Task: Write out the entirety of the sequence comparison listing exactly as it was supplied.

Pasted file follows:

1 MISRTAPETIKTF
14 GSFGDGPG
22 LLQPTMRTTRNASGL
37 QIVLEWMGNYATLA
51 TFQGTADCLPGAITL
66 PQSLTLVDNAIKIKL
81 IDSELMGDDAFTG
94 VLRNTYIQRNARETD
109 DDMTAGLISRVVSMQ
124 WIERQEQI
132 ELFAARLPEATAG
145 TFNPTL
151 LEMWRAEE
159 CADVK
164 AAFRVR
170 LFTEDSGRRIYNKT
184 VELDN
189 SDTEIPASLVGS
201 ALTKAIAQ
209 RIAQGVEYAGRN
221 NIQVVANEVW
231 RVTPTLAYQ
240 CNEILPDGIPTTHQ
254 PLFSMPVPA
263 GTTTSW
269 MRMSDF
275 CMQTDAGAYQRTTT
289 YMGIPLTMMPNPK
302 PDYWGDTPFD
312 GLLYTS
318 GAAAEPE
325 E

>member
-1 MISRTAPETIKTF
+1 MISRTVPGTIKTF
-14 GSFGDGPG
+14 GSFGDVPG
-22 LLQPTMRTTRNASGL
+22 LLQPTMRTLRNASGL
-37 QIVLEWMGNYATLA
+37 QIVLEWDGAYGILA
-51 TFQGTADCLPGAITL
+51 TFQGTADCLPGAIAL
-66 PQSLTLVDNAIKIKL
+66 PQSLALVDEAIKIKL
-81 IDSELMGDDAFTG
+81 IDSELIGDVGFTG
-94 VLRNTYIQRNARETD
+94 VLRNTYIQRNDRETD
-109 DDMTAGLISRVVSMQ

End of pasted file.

1 MISRTAPETIKTF
14 GSFGDGPG
22 LLQPTMRTTRNASGL
37 QIVLEWMGNYATLA
51 TFQGTADCLPGAITL
66 PQSLTLVDNAIKIKL
81 IDSELMGDDAFTG
94 VLRNTYIQRNARETD
109 DDMTAGLISRVVSMQ
124 WIERQEQI
132 ELFAARLPEATAG
145 TFNPTL
151 LEMWRAEE
159 CADVK
164 AAFRVR
170 LFTEDSGRRIYNKT
184 VELDN
189 SDTEIPASLVGS
201 ALTKAIAQ
209 RIAQGVEYAGRN
221 NIQVVANEVW
231 RVTPTLAYQ
240 CNEILPDGIPTTHQ
254 PLFSMPVPA
263 GTTTSW
269 MRMSDF
275 CMQTDAGAYQRTTT
289 YMGIPLTMMPNPK
302 PDYWGDTPFD
312 GLLYTS
318 GAAAEPE
325 E

>member
-1 MISRTAPETIKTF
+1 MISRTVPGTIKTF
-14 GSFGDGPG
+14 GSFGDVPG
-22 LLQPTMRTTRNASGL
+22 LLQPTMRTLRNASGL
-37 QIVLEWMGNYATLA
+37 QIVLEWDGAYGILA
-51 TFQGTADCLPGAITL
+51 TFQGTADCLPGAIAL
-66 PQSLTLVDNAIKIKL
+66 PQSLALVDEAIKIKL
-81 IDSELMGDDAFTG
+81 IDSELIGDVGFTG
-94 VLRNTYIQRNARETD
+94 VLRNTYIQRNDRETD
-109 DDMTAGLISRVVSMQ